Kura BCAA Force
Branch Chain Amino Acids
There has been a lot of research over the years performed on the metabolism, muscle growth and use of Branched Chain Amino Acids (BCAAs) L-Leucine, L-Isoleucine and L-Valine to regulate them. BCAAs make up a considerable portion of muscle tissue, and are 'essential' amino acids because the body cannot make them itself; they have to be taken in as a food, converted to, or taken in a supplemental format. There are many applications for these amino acids; they have even been used in hospitals to help patients recover from post surgical trauma. Athletes from all over the world have also come to depend on the ability of BCAAs to help prevent the muscle wasting that is known to be associated with the trauma that comes from heavy exercise. This is why they are so useful; they re-establish systemic balance and help to restore muscle tissue back to its super compensated pre-stress state.
Exercise and stress in general takes a big toll on the body over time. Working out is a stress that is far and above what the body is used to dealing with, and since in some circles BCAAs are known as the 'stress amino acids', they may help the body recuperate faster and maintain balance. When the body is under a lot of stress its need for protein goes up, and this has a direct effect on protein metabolism and the prevention of catabolism or what is more commonly known as muscle breakdown. So, it is necessary to take measures to prevent the breakdown of muscle to the point where the athlete becomes over trained, or the individual becomes over stressed and starts to develop pathological symptoms. The goal of athletes and the public in general is to be able to increase the body's adaptive capabilities, to grow get or stay healthy and to compensate for the stress. The tissue sparing capabilities of BCAAs is well documented, and if you have ever seen someone that is under a constant amount of stress, they will look emaciated and drawn. An advantage of taking BCAAs is to help prevent muscle wasting, and they do this because they are very rapidly absorbed during digestion and go directly to the muscle tissue where they are needed.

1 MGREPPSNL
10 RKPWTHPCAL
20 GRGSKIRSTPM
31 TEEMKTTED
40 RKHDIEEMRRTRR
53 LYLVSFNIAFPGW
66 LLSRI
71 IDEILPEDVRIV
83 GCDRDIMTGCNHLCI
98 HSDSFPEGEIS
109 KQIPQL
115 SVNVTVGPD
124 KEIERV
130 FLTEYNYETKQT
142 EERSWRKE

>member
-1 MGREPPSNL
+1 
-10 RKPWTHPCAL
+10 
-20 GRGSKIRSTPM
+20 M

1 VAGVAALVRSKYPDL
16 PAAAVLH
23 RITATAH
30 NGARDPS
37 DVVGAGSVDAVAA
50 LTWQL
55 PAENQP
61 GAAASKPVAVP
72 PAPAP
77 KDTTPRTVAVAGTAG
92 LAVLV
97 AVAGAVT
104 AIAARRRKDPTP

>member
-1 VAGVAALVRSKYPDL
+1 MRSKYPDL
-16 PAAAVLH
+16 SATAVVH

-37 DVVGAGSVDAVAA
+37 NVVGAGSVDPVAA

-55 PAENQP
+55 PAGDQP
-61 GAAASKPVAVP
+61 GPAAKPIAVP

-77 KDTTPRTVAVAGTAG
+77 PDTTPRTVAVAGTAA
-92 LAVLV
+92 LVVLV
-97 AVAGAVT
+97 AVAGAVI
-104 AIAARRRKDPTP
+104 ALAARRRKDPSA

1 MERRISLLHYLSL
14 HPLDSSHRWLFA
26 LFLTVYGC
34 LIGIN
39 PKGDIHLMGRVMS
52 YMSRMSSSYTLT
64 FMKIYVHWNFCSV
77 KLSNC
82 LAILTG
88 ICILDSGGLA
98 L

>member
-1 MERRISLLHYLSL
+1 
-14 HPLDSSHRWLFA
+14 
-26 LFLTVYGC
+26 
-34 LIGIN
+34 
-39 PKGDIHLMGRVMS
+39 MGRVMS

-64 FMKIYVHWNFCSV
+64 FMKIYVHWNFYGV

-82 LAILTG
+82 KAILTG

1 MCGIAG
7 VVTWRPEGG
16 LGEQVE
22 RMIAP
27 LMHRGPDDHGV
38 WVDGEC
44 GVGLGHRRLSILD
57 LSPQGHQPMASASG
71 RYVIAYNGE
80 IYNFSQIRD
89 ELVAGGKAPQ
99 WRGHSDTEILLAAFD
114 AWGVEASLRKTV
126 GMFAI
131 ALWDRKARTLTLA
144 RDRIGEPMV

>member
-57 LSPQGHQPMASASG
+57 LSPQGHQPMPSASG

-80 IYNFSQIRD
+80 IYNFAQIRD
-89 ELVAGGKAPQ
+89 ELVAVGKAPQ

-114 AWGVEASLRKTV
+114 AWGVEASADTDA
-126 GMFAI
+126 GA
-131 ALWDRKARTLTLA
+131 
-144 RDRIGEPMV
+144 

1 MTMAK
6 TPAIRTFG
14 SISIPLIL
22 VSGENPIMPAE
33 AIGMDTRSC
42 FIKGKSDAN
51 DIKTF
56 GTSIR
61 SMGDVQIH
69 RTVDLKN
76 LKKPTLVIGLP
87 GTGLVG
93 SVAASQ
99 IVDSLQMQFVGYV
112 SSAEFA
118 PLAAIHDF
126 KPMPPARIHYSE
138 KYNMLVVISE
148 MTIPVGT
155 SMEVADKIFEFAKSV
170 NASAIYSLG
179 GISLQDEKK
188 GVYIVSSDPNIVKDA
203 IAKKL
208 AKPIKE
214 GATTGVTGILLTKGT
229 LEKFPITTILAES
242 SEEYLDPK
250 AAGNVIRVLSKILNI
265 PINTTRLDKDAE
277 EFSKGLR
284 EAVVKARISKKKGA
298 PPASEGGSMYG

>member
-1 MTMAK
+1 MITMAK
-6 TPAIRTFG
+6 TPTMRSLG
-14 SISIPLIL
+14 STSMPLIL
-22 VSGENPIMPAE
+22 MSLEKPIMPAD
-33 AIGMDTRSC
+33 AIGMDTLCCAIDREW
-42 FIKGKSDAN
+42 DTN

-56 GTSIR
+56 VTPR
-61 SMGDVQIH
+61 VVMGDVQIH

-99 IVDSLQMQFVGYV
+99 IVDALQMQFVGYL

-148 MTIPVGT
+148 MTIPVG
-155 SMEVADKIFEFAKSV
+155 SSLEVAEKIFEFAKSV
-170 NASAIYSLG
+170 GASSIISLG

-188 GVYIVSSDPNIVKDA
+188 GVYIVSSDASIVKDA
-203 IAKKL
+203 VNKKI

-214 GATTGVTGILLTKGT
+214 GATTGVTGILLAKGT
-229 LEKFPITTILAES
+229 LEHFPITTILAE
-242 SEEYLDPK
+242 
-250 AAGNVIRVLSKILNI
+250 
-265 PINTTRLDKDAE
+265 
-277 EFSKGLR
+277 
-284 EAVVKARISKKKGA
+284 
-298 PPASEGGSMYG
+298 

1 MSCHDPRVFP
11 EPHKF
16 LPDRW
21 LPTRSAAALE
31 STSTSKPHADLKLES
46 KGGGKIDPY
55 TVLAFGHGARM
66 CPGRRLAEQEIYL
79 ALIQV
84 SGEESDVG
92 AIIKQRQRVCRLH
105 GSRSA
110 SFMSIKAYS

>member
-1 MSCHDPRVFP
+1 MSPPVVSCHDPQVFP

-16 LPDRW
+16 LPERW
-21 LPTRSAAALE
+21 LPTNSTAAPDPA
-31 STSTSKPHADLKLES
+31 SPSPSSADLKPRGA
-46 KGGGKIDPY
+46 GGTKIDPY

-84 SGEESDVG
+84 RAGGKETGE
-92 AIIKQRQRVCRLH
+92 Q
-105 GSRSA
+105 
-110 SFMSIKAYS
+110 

BCAAs have also been shown to increase the production of insulin, which increases the uptake of blood sugar and other amino acids, this also enhances protein synthesis and decreases recuperation times. And since BCAAs are metabolized differently than other amino acids, and are broken down in the muscle and not the liver; when stored sources of sugar are depleted in the muscle these amino acids are available to assist in a number of systemic reactions that are needed for energy and growth. All three BCAAs have to be available at the same time to ensure maximum utilization and should be taken on an empty stomach, due to the fact that they actively compete with other amino acids for uptake and utilization.
Blomstrand E, Ek S, Newsholme EA. Influence of ingesting a solution of
branched-chain amino acids on plasma and muscle concentrations of amino
acids during prolonged submaximal exercise. Nutrition 1996; 12:485-90.